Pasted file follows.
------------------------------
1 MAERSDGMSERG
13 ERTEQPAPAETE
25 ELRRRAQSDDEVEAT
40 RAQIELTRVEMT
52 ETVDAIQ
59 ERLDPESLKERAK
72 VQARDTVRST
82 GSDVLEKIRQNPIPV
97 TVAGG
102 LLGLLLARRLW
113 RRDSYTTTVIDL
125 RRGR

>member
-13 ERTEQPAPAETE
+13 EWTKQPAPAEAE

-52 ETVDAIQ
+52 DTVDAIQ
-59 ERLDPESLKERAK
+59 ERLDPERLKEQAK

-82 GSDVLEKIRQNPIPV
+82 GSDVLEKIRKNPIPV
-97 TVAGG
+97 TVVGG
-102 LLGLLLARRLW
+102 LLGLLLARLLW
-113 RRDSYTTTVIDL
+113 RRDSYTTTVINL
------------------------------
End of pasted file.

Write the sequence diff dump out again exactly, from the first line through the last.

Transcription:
1 MAERSDGMSERG
13 ERTEQPAPAETE
25 ELRRRAQSDDEVEAT
40 RAQIELTRVEMT
52 ETVDAIQ
59 ERLDPESLKERAK
72 VQARDTVRST
82 GSDVLEKIRQNPIPV
97 TVAGG
102 LLGLLLARRLW
113 RRDSYTTTVIDL
125 RRGR

>member
-13 ERTEQPAPAETE
+13 EWTKQPAPAEAE

-52 ETVDAIQ
+52 DTVDAIQ
-59 ERLDPESLKERAK
+59 ERLDPERLKEQAK

-82 GSDVLEKIRQNPIPV
+82 GSDVLEKIRKNPIPV
-97 TVAGG
+97 TVVGG
-102 LLGLLLARRLW
+102 LLGLLLARLLW
-113 RRDSYTTTVIDL
+113 RRDSYTTTVINL